Universities Need to Learn ASEAN-mindedness Too

Thanh Le, lecturer of the Faculty of Journalism and Communication, Vietnam National University and a #reportingasean fellow, spoke to Associate Prof. Dr. Nantana Gajaseni, executive director of the Bangkok-based ASEAN University Network (AUN), about the progress in pushing student exchange programs across universities in ASEAN. Student exchanges nurture ASEAN-mindedness among young people as future ASEAN citizens, she said.

Q: Would you please describe AUN’s work in improving the workforce in ASEAN?
Dr Nantana:  The AUN is the network of the leading universities of ASEAN countries. This network was initiated by the ASEAN leaders. The ASEAN University Network Quality Assessment (AUN-QA) was developed among member universities with other partners to ensure the quality of higher education, and also to strengthen human resource development. The main purpose is to serve ASEAN integration.
We started at the program level and now, more than 100 programs have been assessed by the AUN-QA team. These programs assessed by the AUN-QA system are recognized, and the students who graduate from them can be assured of quality when they graduate to work in the international (context). That is the way to maintain the link between education and AEC, because AEC needs a quality workforce in the region.
The ASEAN Credit Transfer System (ACTS) is another project which was initiated by the AUN for the recognition of exchange programs. In the past, students in exchange programs had difficulties in points and credits. ACTS changed the way academic (systems) think about (students’) mobility. We try to convince them to look at mobility programs as enrichment ones, and not just in terms of academic excellence. Mobility can accelerate the process of students getting know about each other, understanding foreign countries and that, in the end, brings ASEAN awareness. It is going to be one factor that supports ASEAN integration.
The main purpose of ACTS is enrichment. We mention the 3Es, which are the enrichment of experience, international exploration, and engagement in regional networking. Students will get benefits in terms of soft skills. Don’t just compare two programs and see how similar or different they are. Just let the students explore the outside world for one semester. They will be with their home universities for seven semesters. One semester abroad won’t erode the quality (of their education).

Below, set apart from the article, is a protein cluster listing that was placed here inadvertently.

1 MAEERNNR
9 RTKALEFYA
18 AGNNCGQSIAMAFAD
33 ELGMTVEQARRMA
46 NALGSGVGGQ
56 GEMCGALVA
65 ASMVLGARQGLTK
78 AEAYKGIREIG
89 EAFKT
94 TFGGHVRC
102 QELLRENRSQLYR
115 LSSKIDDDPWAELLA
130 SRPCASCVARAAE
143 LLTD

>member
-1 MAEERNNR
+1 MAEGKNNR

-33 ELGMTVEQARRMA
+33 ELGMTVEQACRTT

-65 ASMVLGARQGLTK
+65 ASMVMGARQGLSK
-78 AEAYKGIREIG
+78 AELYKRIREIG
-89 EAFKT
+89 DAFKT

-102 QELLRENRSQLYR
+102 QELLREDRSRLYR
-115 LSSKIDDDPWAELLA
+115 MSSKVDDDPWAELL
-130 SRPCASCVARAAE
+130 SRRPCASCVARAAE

It’s a new way of thinking about mobility. Two (academic) programs must be similar by at least 70% to do an exchange (at present), but this will bring some difficulties to the (participating) students. Why don’t we think differently? Students do not need to learn the things that are already in their universities. Instead, they learn something new (through exchange programs). The new generation is expected to have broad perspectives, to learn to be open-minded persons who. . . learn to be in diverse cultures, and respect differences among people.
That is the way AUN-QA and ACTS are linked, and in the end support AEC-building. Through the ACTS, program quality is the key factor. If quality is not assured, it is hard to convince regional universities to collaborate or accept (students’) credits (from exchange programs). Therefore, quality assessment is important.

Q: Can you tell me the achievements of AUN-QA?